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Dome - The science of aesthetics
The science of aesthetics
Date: December 1, 2010
An emerging field of research looks at how the brain is wired to create and react to art and what it can tell us about treating certain diseases
Ed Connor paired with modernist sculptor Jean Arp to test which forms people find the most and least pleasing.
For four months earlier this year, visitors to Baltimore’s Walters Art Museum were human lab rats. Donning pairs of 3-D glasses, they were invited to view morphed images of globular pieces crafted by 20th century modernist sculptor Jean Arp and choose images that they found the most and least pleasing. Their responses were gathered in a nearby Lucite box, destined for the lab of Johns Hopkins University researcher Ed Connor, director of the university’s Mind/Brain Institute.
This wasn’t some sort of experimental art project—it was actually a foray into a new field known as “neuroaesthetics,” in which brain scientists seek to answer a myriad of questions about how the brain creates or reacts to art.
While researching such topics might seem frivolous on the surface, scientists delving into the field point out a number of potential practical applications, such as using dance to treat movement or emotional disorders, creating hospital architecture that can facilitate easy navigation in a crisis, and helping artists and non-artists alike to develop the cognitive skills that lead to innovative, creative ideas.
To encourage conversation between scientists, artists and other people interested in the topic, Johns Hopkins’ Brain Science Institute (BSI) recently convened a two-day symposium, taking place first at the American Visionary Art Museum and the next day at the Baltimore Museum of Art. With a mix of artists and researchers from Johns Hopkins and other institutions, attendees participated in a variety of panel discussions on topics as varied as how the brain creates and processes dance, architecture, music, sculptures and paintings.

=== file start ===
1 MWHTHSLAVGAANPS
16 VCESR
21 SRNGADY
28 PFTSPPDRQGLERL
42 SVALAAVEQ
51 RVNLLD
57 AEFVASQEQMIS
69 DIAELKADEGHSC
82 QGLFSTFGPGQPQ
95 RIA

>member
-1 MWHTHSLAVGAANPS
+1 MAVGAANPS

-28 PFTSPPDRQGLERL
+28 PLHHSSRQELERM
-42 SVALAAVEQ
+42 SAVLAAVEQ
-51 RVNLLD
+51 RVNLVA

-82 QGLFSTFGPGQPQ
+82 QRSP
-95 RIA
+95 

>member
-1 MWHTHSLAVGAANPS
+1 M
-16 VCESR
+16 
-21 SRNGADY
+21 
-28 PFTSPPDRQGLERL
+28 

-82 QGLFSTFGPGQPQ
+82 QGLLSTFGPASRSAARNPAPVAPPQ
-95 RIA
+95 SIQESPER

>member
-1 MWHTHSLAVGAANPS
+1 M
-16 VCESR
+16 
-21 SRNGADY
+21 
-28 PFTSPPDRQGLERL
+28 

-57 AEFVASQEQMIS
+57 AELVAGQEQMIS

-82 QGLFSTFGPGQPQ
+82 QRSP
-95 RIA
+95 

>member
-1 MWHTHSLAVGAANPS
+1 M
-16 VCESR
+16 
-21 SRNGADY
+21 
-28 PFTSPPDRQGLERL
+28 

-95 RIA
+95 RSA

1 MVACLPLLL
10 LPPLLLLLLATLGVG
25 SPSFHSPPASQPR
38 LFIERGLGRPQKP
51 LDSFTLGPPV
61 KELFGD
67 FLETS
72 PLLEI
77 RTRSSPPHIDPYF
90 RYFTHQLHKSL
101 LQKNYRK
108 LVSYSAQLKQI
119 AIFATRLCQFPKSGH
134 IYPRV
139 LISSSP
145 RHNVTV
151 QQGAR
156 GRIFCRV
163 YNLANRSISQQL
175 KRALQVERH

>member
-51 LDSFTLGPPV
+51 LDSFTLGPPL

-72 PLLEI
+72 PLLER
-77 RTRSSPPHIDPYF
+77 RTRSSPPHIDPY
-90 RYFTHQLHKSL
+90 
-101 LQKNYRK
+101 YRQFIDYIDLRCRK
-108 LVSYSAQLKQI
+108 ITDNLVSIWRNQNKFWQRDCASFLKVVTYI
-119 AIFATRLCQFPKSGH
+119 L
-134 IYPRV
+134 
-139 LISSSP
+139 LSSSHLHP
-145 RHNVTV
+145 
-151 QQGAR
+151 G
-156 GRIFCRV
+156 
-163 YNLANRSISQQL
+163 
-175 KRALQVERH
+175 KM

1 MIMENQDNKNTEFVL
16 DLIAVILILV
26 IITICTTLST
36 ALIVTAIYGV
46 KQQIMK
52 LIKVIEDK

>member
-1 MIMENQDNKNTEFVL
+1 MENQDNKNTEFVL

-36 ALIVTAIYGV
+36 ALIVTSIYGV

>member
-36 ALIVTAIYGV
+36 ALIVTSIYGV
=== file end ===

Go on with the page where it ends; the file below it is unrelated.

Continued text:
While connecting neuroscience and art might seem like an unlikely target for the Brain Science Institute—whose other endeavors include funding efforts to bring new treatments for mental illnesses from the laboratory to patients’ bedsides—BSI Director John “Jack” Griffin explains that encouraging unusual avenues of research is an important part of its mission.
“We have always looked for research areas,” he says, “that are ripe for study but not being studied in a systematic way.”
That description fits this research to a T, Griffin says. Hundreds of unanswered questions cross-link neuroscience and art: What makes art special? Why is art something that humans do, but other animals don’t? How do the visual inputs of a painting or the audio inputs of a symphony tap into the brain’s emotional centers? We don’t yet know.
According to Griffin, this initial meeting fulfilled the BSI’s expectations: spurring interesting discussion and encouraging collaborations between neuroscientists and artists.
How such collaborations might benefit scientists is clear to Charles Limb. The Johns Hopkins otologist conducts research on how the brain works during improvisation—for example, while a jazz musician is playing or a rap artist is freestyling. By observing individuals work their craft, scientists like Limb could gain much-needed insight into how improvisational artists create new content on the spot—something that nonartists might work to their advantage, say, in developing that last-minute presentation that the boss needs by noon.
Scientists might also be able to gather clues on how artists manipulate their patrons’ brains, creating the illusion of motion in a painting, for example, or communicating a sense of melancholy in a violin concerto.
Artists might also benefit, Limb says, by learning how to wield their skills in new and better ways, using the information gathered from basic neuroscience work.
Connor’s work with the Walters Museum, which was partially funded by the BSI, was one fruitful collaboration that was featured at the BSI meeting.
After gathering hundreds of visitors’ inputs on the morphed Arp sculptures, preliminary data showed that the vast majority of people preferred the objects that were fuller and rounder—more like the original sculpture, which visitors weren’t privy to before judging the morphs. Connor plans to publish this finding in a research paper he’s writing.
Vikan notes that it’s a mystery how Arp managed to sculpt the type of image that people happen to prefer to look at—the precise reason why artists and neuroscientists should be talking with each other more. “Artists seem to be doing the work of neuroscience intuitively,” he says. “It’s a wonderful thing to have this shiny new tool in the toolbox for understanding art.”